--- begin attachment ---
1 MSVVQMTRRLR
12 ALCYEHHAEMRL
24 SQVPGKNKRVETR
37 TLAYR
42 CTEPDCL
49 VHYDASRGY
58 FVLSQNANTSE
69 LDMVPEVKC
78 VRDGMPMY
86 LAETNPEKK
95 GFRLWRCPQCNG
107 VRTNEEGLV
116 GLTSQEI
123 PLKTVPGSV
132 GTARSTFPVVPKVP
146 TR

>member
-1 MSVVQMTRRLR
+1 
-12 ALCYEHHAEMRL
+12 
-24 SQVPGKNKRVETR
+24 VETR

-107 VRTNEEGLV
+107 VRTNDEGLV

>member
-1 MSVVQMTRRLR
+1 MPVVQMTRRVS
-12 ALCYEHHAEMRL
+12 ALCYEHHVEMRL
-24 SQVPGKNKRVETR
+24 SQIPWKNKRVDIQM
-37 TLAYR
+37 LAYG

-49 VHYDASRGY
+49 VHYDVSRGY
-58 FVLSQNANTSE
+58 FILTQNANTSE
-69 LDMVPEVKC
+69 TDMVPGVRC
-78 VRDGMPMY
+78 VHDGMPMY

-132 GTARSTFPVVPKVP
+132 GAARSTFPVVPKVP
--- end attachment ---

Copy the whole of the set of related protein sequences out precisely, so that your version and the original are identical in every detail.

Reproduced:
1 MSVVQMTRRLR
12 ALCYEHHAEMRL
24 SQVPGKNKRVETR
37 TLAYR
42 CTEPDCL
49 VHYDASRGY
58 FVLSQNANTSE
69 LDMVPEVKC
78 VRDGMPMY
86 LAETNPEKK
95 GFRLWRCPQCNG
107 VRTNEEGLV
116 GLTSQEI
123 PLKTVPGSV
132 GTARSTFPVVPKVP
146 TR

>member
-1 MSVVQMTRRLR
+1 
-12 ALCYEHHAEMRL
+12 
-24 SQVPGKNKRVETR
+24 VETR

-107 VRTNEEGLV
+107 VRTNDEGLV

>member
-1 MSVVQMTRRLR
+1 MPVVQMTRRVS
-12 ALCYEHHAEMRL
+12 ALCYEHHVEMRL
-24 SQVPGKNKRVETR
+24 SQIPWKNKRVDIQM
-37 TLAYR
+37 LAYG

-49 VHYDASRGY
+49 VHYDVSRGY
-58 FVLSQNANTSE
+58 FILTQNANTSE
-69 LDMVPEVKC
+69 TDMVPGVRC
-78 VRDGMPMY
+78 VHDGMPMY

-132 GTARSTFPVVPKVP
+132 GAARSTFPVVPKVP